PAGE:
It is high time for the world to scrap the “dangerous” and out-dated economic measurement indicator known as GDP (gross domestic product).
Instead, the world should build a new, more people-friendly and environmentally-healthy indicator system such as the GPI (genuine progress indicator), GNH (gross national happiness), HPI (happy planet index) or even an NHI (national happiness index).
This is the view expressed by Durban’s environmental planning and climate protection head, Dr Debra Roberts, in today’s edition of the international journal Nature.
Along with nine other world academics and thinkers, Roberts argues that there are much better ways of measuring our quality of life than the seven-decade-old concept known as GDP developed in the 1930s by American economist Simon Kuznets.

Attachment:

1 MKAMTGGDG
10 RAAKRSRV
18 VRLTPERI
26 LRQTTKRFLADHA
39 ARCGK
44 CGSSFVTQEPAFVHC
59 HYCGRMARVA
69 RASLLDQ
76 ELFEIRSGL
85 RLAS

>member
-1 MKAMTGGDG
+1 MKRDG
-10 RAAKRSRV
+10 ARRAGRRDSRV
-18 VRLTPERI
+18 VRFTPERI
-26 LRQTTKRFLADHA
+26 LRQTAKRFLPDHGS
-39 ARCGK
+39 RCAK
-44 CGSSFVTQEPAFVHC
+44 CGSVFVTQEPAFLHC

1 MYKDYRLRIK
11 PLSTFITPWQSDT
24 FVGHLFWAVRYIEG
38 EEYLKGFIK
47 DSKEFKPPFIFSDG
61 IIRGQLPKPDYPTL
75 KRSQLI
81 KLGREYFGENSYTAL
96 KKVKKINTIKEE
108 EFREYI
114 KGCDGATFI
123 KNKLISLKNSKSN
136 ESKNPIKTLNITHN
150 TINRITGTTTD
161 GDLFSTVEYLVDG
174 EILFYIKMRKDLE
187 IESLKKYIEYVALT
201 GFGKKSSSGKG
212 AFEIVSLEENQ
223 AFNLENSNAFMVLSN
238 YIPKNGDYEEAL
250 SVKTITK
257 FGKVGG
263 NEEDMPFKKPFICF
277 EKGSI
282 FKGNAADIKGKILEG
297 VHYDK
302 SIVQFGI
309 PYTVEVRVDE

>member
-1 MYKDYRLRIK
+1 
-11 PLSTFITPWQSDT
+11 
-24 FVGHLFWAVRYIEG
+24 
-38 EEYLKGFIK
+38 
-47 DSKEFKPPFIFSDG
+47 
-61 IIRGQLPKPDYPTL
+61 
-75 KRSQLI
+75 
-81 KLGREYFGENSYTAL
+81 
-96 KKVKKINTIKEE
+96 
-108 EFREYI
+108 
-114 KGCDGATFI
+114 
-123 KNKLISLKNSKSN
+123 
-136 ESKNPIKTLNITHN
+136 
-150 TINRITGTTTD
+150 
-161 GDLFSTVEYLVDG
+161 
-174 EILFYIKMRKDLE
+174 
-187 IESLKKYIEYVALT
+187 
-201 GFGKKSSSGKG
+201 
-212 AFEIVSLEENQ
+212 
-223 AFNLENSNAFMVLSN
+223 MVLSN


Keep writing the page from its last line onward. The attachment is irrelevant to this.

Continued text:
Kuznets himself acknowledged the limitations of GDP in measuring human welfare and cautioned against oversimplifying complex issues into a single index of economic productivity.
Roberts and her co-authors note that even former US Senator Robert Kennedy was severely critical of GDP, describing it as a system that measured “everything except that which makes life worthwhile”.
More recently, Austrian economist Frank Shostak described GDP as “an empty abstraction devoid of any link to the real world”, while others have noted that GDP fails to ascribe any value to voluntary or unpaid contributions to society by mothers and caregivers who contribute to human welfare – but without generating monetary income.
In today’s Nature article, Roberts and primary author Robert Costanza argue that GDP mainly measures monetary market transactions, while ignoring social costs, environmental pollution and degradation or the income gap between rich and poor.
Yet, despite its shortcomings, promoting GDP growth had remained the primary national policy goal in almost every country since the end of World War II.
The full article can be accessed at: www.nature.com - Cape Times